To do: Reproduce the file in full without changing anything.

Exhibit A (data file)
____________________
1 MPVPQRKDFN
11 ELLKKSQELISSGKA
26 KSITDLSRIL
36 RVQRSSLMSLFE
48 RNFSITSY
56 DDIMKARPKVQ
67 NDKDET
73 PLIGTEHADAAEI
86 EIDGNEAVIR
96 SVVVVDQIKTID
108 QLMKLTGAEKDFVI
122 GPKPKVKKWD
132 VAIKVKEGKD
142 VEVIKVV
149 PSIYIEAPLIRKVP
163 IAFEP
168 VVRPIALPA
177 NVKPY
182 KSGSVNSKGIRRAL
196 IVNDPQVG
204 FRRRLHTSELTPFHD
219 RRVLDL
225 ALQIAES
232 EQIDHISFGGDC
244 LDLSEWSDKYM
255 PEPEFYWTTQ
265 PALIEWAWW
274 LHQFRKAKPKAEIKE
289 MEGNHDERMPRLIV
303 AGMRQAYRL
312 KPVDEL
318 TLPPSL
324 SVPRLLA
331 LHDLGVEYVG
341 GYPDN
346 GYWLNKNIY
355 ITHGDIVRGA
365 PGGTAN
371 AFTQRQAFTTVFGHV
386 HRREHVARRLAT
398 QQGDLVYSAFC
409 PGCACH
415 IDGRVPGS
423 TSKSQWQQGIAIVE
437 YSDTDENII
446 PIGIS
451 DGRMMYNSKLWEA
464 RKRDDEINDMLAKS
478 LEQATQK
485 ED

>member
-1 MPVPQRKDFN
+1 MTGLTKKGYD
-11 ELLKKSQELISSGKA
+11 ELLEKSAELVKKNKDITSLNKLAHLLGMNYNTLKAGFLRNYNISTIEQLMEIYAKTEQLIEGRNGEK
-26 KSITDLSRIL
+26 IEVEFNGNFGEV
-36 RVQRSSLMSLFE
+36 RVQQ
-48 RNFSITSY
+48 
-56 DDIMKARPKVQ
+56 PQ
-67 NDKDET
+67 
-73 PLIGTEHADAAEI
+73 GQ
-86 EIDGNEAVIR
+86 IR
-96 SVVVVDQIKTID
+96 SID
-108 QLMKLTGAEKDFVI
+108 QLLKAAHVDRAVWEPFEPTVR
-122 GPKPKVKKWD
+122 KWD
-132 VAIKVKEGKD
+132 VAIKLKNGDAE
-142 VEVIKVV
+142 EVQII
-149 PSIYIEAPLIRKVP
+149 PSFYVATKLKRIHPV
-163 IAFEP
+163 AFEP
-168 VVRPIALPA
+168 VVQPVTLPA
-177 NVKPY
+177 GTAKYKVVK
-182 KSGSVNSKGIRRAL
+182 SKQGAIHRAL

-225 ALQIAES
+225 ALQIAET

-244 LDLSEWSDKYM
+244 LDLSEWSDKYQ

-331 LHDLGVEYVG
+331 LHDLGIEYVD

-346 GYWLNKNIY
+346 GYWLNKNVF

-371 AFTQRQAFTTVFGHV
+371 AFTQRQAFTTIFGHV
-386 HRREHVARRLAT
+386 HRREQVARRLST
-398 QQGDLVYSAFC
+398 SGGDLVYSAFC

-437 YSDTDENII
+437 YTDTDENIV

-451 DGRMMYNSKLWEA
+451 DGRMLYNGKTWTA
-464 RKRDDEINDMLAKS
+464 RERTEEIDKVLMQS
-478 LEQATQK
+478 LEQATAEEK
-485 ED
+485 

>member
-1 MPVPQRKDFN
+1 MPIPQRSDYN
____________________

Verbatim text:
1 MPVPQRKDFN
11 ELLKKSQELISSGKA
26 KSITDLSRIL
36 RVQRSSLMSLFE
48 RNFSITSY
56 DDIMKARPKVQ
67 NDKDET
73 PLIGTEHADAAEI
86 EIDGNEAVIR
96 SVVVVDQIKTID
108 QLMKLTGAEKDFVI
122 GPKPKVKKWD
132 VAIKVKEGKD
142 VEVIKVV
149 PSIYIEAPLIRKVP
163 IAFEP
168 VVRPIALPA
177 NVKPY
182 KSGSVNSKGIRRAL
196 IVNDPQVG
204 FRRRLHTSELTPFHD
219 RRVLDL
225 ALQIAES
232 EQIDHISFGGDC
244 LDLSEWSDKYM
255 PEPEFYWTTQ
265 PALIEWAWW
274 LHQFRKAKPKAEIKE
289 MEGNHDERMPRLIV
303 AGMRQAYRL
312 KPVDEL
318 TLPPSL
324 SVPRLLA
331 LHDLGVEYVG
341 GYPDN
346 GYWLNKNIY
355 ITHGDIVRGA
365 PGGTAN
371 AFTQRQAFTTVFGHV
386 HRREHVARRLAT
398 QQGDLVYSAFC
409 PGCACH
415 IDGRVPGS
423 TSKSQWQQGIAIVE
437 YSDTDENII
446 PIGIS
451 DGRMMYNSKLWEA
464 RKRDDEINDMLAKS
478 LEQATQK
485 ED

>member
-1 MPVPQRKDFN
+1 MTGLTKKGYD
-11 ELLKKSQELISSGKA
+11 ELLEKSAELVKKNKDITSLNKLAHLLGMNYNTLKAGFLRNYNISTIEQLMEIYAKTEQLIEGRNGEK
-26 KSITDLSRIL
+26 IEVEFNGNFGEV
-36 RVQRSSLMSLFE
+36 RVQQ
-48 RNFSITSY
+48 
-56 DDIMKARPKVQ
+56 PQ
-67 NDKDET
+67 
-73 PLIGTEHADAAEI
+73 GQ
-86 EIDGNEAVIR
+86 IR
-96 SVVVVDQIKTID
+96 SID
-108 QLMKLTGAEKDFVI
+108 QLLKAAHVDRAVWEPFEPTVR
-122 GPKPKVKKWD
+122 KWD
-132 VAIKVKEGKD
+132 VAIKLKNGDAE
-142 VEVIKVV
+142 EVQII
-149 PSIYIEAPLIRKVP
+149 PSFYVATKLKRIHPV
-163 IAFEP
+163 AFEP
-168 VVRPIALPA
+168 VVQPVTLPA
-177 NVKPY
+177 GTAKYKVVK
-182 KSGSVNSKGIRRAL
+182 SKQGAIHRAL

-225 ALQIAES
+225 ALQIAET

-244 LDLSEWSDKYM
+244 LDLSEWSDKYQ

-331 LHDLGVEYVG
+331 LHDLGIEYVD

-346 GYWLNKNIY
+346 GYWLNKNVF

-371 AFTQRQAFTTVFGHV
+371 AFTQRQAFTTIFGHV
-386 HRREHVARRLAT
+386 HRREQVARRLST
-398 QQGDLVYSAFC
+398 SGGDLVYSAFC

-437 YSDTDENII
+437 YTDTDENIV

-451 DGRMMYNSKLWEA
+451 DGRMLYNGKTWTA
-464 RKRDDEINDMLAKS
+464 RERTEEIDKVLMQS
-478 LEQATQK
+478 LEQATAEEK
-485 ED
+485 

>member
-1 MPVPQRKDFN
+1 MPIPQRSDYN